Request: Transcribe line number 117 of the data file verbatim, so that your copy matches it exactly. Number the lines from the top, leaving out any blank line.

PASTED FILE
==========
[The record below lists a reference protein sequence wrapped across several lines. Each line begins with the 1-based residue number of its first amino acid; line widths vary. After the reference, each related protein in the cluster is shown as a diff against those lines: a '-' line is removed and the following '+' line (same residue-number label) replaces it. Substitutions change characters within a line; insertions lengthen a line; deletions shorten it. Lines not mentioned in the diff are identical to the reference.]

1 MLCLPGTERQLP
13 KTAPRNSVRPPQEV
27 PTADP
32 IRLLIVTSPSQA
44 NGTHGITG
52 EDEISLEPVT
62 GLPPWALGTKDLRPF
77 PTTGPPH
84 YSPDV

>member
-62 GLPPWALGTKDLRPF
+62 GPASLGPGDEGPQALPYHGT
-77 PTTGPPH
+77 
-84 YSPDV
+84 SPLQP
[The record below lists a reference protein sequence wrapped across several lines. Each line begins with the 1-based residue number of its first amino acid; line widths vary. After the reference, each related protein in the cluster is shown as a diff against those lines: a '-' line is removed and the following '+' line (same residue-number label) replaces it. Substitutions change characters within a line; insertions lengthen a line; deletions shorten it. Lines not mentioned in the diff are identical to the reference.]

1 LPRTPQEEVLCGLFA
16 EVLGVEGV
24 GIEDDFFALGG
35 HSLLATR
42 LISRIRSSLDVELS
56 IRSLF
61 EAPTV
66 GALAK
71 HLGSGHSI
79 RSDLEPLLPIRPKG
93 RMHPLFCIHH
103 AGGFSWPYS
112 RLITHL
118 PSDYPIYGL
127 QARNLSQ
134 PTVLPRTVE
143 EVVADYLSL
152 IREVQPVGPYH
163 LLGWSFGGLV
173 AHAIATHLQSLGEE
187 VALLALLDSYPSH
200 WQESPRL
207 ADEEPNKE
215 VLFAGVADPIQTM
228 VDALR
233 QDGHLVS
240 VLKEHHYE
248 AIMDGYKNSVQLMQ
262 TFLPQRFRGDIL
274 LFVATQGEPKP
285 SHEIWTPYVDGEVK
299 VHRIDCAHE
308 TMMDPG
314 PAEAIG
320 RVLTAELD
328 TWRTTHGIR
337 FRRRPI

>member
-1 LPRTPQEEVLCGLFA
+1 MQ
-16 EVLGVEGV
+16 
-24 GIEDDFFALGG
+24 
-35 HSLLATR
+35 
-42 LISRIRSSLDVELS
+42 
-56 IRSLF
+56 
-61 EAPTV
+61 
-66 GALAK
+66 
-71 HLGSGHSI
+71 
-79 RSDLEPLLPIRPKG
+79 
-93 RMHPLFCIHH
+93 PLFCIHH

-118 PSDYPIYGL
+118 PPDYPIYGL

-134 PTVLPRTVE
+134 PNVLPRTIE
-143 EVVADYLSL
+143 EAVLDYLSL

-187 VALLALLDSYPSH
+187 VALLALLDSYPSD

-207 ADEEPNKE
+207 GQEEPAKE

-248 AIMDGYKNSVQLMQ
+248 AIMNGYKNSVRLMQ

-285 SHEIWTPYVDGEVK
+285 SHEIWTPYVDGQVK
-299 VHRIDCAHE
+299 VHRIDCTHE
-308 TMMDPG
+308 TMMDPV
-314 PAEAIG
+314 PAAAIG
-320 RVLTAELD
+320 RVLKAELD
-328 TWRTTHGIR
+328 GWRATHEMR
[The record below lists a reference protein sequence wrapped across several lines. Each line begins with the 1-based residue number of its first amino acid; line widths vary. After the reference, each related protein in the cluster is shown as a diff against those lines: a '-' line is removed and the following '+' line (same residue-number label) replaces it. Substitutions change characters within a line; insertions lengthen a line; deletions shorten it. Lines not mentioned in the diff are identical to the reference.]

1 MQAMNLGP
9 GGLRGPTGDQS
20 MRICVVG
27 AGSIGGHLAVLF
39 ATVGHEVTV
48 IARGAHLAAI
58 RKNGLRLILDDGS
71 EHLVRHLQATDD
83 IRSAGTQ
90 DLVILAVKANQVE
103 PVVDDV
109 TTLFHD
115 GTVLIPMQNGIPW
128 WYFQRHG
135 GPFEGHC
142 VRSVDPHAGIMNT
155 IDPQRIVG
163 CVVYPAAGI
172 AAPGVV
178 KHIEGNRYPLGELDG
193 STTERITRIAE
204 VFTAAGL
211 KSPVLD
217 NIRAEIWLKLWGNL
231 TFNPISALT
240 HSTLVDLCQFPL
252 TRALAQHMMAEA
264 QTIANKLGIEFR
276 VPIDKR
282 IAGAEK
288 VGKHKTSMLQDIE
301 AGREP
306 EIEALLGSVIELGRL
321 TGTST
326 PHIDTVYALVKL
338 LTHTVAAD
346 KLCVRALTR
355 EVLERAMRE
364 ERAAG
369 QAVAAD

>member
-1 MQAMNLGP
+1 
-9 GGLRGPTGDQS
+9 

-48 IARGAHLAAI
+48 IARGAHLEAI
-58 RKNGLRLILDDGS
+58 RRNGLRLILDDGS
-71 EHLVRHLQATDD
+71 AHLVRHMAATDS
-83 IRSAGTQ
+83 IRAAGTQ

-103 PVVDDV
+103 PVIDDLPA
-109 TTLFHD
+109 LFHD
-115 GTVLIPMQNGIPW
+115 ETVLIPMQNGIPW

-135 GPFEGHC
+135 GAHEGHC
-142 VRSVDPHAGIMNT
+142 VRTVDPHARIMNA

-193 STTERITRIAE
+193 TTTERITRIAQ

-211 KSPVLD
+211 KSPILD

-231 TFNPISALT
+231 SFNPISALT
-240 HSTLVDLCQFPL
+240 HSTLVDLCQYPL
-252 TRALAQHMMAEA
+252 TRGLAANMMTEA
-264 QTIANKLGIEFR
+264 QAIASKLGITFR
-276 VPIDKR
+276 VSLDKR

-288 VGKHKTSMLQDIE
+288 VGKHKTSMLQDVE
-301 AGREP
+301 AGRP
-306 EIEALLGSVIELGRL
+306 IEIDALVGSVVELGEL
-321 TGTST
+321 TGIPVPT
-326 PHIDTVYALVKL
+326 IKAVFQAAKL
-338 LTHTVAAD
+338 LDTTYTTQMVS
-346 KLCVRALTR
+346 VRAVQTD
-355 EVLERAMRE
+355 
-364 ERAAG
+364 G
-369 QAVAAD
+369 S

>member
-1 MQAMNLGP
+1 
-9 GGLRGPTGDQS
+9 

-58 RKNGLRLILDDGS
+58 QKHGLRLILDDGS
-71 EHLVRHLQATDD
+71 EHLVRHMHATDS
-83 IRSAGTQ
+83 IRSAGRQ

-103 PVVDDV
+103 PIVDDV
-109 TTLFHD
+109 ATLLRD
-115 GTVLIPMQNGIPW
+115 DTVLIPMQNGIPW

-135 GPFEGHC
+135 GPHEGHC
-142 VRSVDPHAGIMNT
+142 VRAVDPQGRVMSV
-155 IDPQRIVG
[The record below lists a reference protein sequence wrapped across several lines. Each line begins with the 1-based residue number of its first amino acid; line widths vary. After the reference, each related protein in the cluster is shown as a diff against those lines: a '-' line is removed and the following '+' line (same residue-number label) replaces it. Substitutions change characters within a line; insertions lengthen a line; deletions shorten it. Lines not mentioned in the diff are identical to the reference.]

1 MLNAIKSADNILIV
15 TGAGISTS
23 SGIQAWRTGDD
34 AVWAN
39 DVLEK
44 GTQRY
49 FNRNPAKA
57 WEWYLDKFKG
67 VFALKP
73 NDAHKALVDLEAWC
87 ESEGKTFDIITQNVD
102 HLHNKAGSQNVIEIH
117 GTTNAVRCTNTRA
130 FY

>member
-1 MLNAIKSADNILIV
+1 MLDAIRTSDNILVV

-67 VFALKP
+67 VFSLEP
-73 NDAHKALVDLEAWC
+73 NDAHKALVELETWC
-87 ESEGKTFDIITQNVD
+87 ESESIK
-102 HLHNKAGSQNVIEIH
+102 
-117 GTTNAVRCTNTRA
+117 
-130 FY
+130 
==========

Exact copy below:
128 WYFQRHG